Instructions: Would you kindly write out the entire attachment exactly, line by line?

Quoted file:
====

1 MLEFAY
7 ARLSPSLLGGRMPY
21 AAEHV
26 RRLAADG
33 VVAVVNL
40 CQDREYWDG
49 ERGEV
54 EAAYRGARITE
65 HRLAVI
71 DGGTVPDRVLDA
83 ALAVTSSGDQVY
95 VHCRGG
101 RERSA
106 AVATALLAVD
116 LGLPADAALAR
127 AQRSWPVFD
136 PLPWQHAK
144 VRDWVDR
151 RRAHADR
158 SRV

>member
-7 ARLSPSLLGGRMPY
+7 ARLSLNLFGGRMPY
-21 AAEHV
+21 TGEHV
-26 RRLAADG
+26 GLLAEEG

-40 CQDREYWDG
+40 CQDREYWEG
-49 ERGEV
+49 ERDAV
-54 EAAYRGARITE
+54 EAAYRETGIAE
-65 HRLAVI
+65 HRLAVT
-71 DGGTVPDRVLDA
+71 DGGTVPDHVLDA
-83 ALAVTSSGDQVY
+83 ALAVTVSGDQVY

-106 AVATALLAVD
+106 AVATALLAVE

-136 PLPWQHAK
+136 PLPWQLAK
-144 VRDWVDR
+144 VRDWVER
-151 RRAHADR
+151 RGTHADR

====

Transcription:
1 MLEFAY
7 ARLSPSLLGGRMPY
21 AAEHV
26 RRLAADG
33 VVAVVNL
40 CQDREYWDG
49 ERGEV
54 EAAYRGARITE
65 HRLAVI
71 DGGTVPDRVLDA
83 ALAVTSSGDQVY
95 VHCRGG
101 RERSA
106 AVATALLAVD
116 LGLPADAALAR
127 AQRSWPVFD
136 PLPWQHAK
144 VRDWVDR
151 RRAHADR
158 SRV

>member
-7 ARLSPSLLGGRMPY
+7 ARLSLNLFGGRMPY
-21 AAEHV
+21 TGEHV
-26 RRLAADG
+26 GLLAEEG

-40 CQDREYWDG
+40 CQDREYWEG
-49 ERGEV
+49 ERDAV
-54 EAAYRGARITE
+54 EAAYRETGIAE
-65 HRLAVI
+65 HRLAVT
-71 DGGTVPDRVLDA
+71 DGGTVPDHVLDA
-83 ALAVTSSGDQVY
+83 ALAVTVSGDQVY

-106 AVATALLAVD
+106 AVATALLAVE

-136 PLPWQHAK
+136 PLPWQLAK
-144 VRDWVDR
+144 VRDWVER
-151 RRAHADR
+151 RGTHADR